Judi Forbis, in her new book: Authentic Arabian Bloodstock II, shared the following personal evaluation of Sameh, whom she knew from her many trips to visit the horses at El Zahraa:

...A well-balanced horse overall, he had good gaits and sired excellent performance as well as halter horses....He was a sire of superior mares, many of whom became champions and U.S. National winners in America, including the beloved U.S. National Champion Mare, Serenity Sonbolah.

Two years ago, I visited Imperial Egyptian Stud and really appreciated the Imdal daughter: Imperial Falaah. Falaah has the Sameh line through her dam line to *Fawkia. However, as an Imdal daughter, she also has a paternal connection to Sameh through Dalia, a Romanaa II daughter (Sameh x Nazeera). The little I know about Romanaa (I never saw her) is that she was a very good-moving, athletic mare. Prior to visiting Imperial, I have to admit that I was not an Imperial Al Kamar fan. As I toured the stallions in the barn, I remember seeing Imperial Al Kamar first and then, Imperial Baarez, who was so incredible (he has the biggest, most wonderful hindquarter and has this almost Baroque look to him, he really left me speechless). So, unfortunately, any impression that I had of Kamar, was eclipsed by Baarez. However, Imperial Al Kamar, really caught my attention, through his son: the chestnut Imperial Amir Kamar (out of my favorite Imdal daughter, Imperial Falaah). I called out to him and he came right up to the door of his stall and sniffed my hand while I took every inch of this gorgeous horse in. He is really beautiful, not exotic but just very beautiful. I can grab every cliche in the book to describe him to you, like "poetry in motion" and all that sort of stuff, which really does not do the horse justice. However, this colt Imperial Amir Kamar just blew me away with his movement. It has been a long time since I have seen a horse move like he does. And in many ways, he reminds me of seeing *Serenity Sonbolah in her last days, electrifying the audience, with her snorting, as she trotted a hole in the wind, with her tail curled over her back. WOW! I just could not even eat the fantastic lunch that was prepared, for fear of the embarrassment that I would experience, as someone would be forced to administer the Hemlich maneuver on me!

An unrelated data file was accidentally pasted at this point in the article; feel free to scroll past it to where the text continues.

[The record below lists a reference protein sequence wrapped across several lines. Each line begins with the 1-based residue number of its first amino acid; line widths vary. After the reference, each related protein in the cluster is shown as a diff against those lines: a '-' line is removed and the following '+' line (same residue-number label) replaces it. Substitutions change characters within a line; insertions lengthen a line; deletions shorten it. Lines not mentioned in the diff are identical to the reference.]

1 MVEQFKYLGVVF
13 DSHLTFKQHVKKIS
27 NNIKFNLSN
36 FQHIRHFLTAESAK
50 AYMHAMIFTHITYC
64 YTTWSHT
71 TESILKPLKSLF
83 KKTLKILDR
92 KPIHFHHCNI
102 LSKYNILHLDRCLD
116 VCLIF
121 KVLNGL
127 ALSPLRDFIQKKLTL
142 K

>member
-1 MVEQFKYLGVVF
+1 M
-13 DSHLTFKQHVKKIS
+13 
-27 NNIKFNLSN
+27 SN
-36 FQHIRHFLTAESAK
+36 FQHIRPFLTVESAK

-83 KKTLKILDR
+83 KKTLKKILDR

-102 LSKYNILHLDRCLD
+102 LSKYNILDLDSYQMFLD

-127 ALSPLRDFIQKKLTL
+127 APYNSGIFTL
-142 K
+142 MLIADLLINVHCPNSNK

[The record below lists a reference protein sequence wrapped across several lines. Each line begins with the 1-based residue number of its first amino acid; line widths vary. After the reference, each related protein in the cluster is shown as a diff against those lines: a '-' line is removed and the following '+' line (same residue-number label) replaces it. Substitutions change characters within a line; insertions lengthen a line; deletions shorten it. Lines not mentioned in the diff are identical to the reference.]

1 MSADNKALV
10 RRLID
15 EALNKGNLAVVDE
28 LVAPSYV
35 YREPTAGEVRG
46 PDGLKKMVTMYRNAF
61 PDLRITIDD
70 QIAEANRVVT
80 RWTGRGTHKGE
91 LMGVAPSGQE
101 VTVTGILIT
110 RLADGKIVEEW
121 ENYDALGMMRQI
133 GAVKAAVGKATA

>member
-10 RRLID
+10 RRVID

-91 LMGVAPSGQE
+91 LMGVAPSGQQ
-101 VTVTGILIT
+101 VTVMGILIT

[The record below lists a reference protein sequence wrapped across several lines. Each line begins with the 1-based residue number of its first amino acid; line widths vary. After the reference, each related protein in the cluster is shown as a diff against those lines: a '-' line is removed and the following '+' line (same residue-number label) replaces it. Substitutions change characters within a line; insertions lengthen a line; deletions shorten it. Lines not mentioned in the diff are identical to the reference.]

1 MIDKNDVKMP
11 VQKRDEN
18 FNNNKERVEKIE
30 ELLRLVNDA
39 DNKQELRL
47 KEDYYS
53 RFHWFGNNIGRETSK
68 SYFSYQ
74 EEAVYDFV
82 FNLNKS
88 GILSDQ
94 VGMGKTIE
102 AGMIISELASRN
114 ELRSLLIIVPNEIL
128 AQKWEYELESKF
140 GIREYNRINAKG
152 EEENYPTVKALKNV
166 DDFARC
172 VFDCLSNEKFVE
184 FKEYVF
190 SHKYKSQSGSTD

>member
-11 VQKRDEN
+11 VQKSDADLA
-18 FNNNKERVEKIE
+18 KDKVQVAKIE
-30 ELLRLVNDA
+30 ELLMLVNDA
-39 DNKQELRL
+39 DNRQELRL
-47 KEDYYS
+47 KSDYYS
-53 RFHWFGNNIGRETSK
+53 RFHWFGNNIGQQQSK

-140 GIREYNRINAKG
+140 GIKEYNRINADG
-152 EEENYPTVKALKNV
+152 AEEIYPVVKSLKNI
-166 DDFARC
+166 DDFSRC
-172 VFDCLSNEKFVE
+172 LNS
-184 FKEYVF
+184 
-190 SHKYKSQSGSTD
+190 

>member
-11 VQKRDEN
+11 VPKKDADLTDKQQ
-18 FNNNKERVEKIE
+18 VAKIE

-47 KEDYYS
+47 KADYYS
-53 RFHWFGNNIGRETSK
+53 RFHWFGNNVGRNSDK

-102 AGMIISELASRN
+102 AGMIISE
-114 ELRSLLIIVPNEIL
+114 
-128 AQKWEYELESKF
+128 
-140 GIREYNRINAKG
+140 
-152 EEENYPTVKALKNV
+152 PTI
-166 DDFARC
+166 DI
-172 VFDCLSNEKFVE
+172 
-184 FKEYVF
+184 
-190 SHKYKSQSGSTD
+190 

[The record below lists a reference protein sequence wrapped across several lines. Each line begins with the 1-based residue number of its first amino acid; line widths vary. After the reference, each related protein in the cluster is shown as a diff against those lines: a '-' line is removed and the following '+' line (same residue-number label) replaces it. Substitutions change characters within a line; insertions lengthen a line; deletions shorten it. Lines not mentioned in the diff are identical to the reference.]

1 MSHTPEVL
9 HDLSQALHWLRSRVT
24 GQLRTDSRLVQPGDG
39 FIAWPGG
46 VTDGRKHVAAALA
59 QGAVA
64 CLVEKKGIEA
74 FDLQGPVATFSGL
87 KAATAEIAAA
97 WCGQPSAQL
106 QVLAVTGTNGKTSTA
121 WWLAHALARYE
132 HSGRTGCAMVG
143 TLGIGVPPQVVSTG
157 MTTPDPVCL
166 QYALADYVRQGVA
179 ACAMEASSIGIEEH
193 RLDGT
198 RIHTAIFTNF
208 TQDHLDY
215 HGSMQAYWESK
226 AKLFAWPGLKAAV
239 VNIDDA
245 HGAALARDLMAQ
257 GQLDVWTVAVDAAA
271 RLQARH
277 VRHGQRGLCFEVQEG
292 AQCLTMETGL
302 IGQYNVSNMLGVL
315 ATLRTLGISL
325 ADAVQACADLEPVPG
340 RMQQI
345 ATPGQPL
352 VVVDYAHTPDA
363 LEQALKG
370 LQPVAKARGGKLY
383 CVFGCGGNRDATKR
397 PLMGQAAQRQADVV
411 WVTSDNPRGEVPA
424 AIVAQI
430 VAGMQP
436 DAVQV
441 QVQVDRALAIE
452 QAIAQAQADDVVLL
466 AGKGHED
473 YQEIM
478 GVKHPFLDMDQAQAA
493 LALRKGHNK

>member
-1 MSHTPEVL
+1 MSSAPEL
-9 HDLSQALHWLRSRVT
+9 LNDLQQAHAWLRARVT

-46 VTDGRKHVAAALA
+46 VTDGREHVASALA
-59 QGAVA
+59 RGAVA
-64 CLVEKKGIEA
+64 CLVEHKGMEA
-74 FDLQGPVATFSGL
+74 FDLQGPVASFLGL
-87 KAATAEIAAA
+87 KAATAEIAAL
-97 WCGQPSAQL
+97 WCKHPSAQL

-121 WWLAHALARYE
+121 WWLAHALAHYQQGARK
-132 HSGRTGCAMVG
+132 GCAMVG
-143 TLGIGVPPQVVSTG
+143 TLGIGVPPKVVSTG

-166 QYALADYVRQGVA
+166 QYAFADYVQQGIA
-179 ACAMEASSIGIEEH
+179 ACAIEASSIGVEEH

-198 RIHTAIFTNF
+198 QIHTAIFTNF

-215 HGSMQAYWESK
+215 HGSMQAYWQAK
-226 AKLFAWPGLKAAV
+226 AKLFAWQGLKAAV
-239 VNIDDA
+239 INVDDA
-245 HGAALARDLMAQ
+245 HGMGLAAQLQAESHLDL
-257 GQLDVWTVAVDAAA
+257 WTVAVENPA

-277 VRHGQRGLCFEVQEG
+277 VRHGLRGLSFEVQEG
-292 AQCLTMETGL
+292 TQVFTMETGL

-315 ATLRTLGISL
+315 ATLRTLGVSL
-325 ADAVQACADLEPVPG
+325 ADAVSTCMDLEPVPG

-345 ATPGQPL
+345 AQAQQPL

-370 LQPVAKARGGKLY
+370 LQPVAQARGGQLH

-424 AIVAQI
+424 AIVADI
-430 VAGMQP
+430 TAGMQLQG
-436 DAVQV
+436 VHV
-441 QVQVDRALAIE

The other two Sameh daughters that made a very powerful impact on me were the Ansata imports: Ansata Bint Misr and particularly Ansata Bint Sameh. Hansi Heck-Melnyk remembers this mare, whom she knew personally:

“Ansata Bint Sameh was in my quarantine in Canada in 1970. She was gorgeous mare, a little under 15 hands tall, with excellent movement- long strides and charisma.”